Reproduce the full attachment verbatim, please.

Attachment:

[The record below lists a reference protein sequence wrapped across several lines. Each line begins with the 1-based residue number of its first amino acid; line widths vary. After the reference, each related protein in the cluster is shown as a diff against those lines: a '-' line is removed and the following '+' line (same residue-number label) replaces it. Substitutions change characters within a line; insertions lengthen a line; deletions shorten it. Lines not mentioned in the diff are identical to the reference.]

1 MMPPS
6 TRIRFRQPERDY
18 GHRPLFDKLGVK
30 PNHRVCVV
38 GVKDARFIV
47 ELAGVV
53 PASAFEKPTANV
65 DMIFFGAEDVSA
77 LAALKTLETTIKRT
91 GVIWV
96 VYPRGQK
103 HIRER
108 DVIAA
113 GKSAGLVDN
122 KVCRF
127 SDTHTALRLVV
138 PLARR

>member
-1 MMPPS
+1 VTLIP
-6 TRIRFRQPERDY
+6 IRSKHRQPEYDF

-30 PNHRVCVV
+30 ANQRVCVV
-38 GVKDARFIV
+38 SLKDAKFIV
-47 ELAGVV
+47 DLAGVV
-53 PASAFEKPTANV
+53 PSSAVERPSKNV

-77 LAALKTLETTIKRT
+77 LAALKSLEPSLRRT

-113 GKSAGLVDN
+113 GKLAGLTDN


[The record below lists a reference protein sequence wrapped across several lines. Each line begins with the 1-based residue number of its first amino acid; line widths vary. After the reference, each related protein in the cluster is shown as a diff against those lines: a '-' line is removed and the following '+' line (same residue-number label) replaces it. Substitutions change characters within a line; insertions lengthen a line; deletions shorten it. Lines not mentioned in the diff are identical to the reference.]

1 MMPPS
6 TRIRFRQPERDY
18 GHRPLFDKLGVK
30 PNHRVCVV
38 GVKDARFIV
47 ELAGVV
53 PASAFEKPTANV
65 DMIFFGAEDVSA
77 LAALKTLETTIKRT
91 GVIWV
96 VYPRGQK
103 HIRER
108 DVIAA
113 GKSAGLVDN
122 KVCRF
127 SDTHTALRLVV
138 PLARR

>member
-1 MMPPS
+1 VTLIP
-6 TRIRFRQPERDY
+6 IRSKHRQPEYDF

-30 PNHRVCVV
+30 ANQRVCVV
-38 GVKDARFIV
+38 SLKDAKFIV
-47 ELAGVV
+47 DLAGVV
-53 PASAFEKPTANV
+53 PSSAVERPSKNV

-77 LAALKTLETTIKRT
+77 LAALKSLEPSLRRT

-113 GKSAGLVDN
+113 GKLAGLTDN